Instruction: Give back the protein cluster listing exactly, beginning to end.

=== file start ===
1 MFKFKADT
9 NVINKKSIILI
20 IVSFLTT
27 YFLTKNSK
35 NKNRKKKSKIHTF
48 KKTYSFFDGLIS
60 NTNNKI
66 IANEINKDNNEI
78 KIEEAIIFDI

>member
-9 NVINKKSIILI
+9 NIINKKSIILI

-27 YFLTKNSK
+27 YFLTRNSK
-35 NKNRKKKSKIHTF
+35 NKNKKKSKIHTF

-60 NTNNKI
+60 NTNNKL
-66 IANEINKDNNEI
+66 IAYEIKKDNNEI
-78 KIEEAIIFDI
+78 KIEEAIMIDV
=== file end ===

1 MFKFKADT
9 NVINKKSIILI
20 IVSFLTT
27 YFLTKNSK
35 NKNRKKKSKIHTF
48 KKTYSFFDGLIS
60 NTNNKI
66 IANEINKDNNEI
78 KIEEAIIFDI

>member
-9 NVINKKSIILI
+9 NIINKKSIILI

-27 YFLTKNSK
+27 YFLTRNSK
-35 NKNRKKKSKIHTF
+35 NKNKKKSKIHTF

-60 NTNNKI
+60 NTNNKL
-66 IANEINKDNNEI
+66 IAYEIKKDNNEI
-78 KIEEAIIFDI
+78 KIEEAIMIDV